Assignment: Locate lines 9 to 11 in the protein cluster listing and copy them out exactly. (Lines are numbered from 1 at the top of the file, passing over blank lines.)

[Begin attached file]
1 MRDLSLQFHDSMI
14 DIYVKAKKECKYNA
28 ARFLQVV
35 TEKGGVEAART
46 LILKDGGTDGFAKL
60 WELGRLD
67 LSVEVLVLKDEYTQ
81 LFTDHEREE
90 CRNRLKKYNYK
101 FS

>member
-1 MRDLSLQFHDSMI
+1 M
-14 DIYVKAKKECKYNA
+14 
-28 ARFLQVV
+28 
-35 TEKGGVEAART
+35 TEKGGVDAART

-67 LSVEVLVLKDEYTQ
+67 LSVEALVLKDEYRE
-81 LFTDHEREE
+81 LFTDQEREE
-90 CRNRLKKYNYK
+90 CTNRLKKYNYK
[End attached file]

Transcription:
90 CRNRLKKYNYK
101 FS

>member